Fiction Book Reviews

Book Review: The Triumph of Deborah

By Sandy Amazeen Apr 22, 2008, 21:00 GMT

Book Review: The Triumph of Deborah

The richly imagined tale of Deborah, the courageous Biblical warrior who saved her people from certain destruction In ancient Israel, war is looming. Deborah, a highly respected leader, has coerced the warrior Barak into launching a strike against the neighboring Canaanites. Against all odds he succeeds, returning triumphantly with Asherah and Nogah, daughters of the Canaanite King, as his prisoners. But military victory is only the beginning of the ...more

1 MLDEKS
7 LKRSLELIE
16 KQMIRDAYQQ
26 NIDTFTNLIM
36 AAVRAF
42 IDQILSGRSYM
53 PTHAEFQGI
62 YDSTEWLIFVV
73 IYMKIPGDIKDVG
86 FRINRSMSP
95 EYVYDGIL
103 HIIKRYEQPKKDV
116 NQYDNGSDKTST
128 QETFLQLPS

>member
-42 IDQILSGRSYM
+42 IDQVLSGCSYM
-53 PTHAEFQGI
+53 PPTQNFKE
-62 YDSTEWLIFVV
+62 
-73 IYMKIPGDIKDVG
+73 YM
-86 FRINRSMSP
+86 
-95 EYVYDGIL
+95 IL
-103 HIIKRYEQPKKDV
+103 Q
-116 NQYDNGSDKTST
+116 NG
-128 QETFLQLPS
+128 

Expanding upon historical accounts of the ancient conflict between the Israelites and Canaanites, Etzioni-Halevy has created a vivid, richly textured tale of feminine courage. In going against her husband Lapidoth’s wishes, he divorces Deborah after sixteen years of marriage. Although she is a respected leader, men in general and Sisra, the Canaanite leader in particular, mistakenly think of Deborah as inconsequential. In a premonition, Deborah sees the Canaanite leader being killed by a woman, a prophecy that eventually comes true when Jael drives a stake through his head. Deborah succeeds in rallying General Barak and the Jewish fighting force into engaging the superior Canaanite army, an engagement Barak wins due in part to a weather fluke. Taken as spoils of war was Sisra’s young bride, Asherah and her half-sister Nogath, both daughters of King Jabin. Although Barak marries the beautiful, vengeful Asherah, a tangled love triangle develops between him and the two sisters. Deborah with her keen insight into the personal price of warfare and the cold, calculating Asherah remain the primary focus to the story making this tale as much a journey into the workings of the heart as a historical vision.



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